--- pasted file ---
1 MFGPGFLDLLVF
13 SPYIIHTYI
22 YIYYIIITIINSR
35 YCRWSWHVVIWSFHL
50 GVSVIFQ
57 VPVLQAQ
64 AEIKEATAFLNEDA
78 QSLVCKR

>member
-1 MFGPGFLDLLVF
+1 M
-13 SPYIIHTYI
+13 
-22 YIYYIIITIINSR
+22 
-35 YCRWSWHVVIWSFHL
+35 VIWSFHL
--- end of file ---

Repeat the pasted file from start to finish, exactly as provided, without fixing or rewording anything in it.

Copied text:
1 MFGPGFLDLLVF
13 SPYIIHTYI
22 YIYYIIITIINSR
35 YCRWSWHVVIWSFHL
50 GVSVIFQ
57 VPVLQAQ
64 AEIKEATAFLNEDA
78 QSLVCKR

>member
-1 MFGPGFLDLLVF
+1 M
-13 SPYIIHTYI
+13 
-22 YIYYIIITIINSR
+22 
-35 YCRWSWHVVIWSFHL
+35 VIWSFHL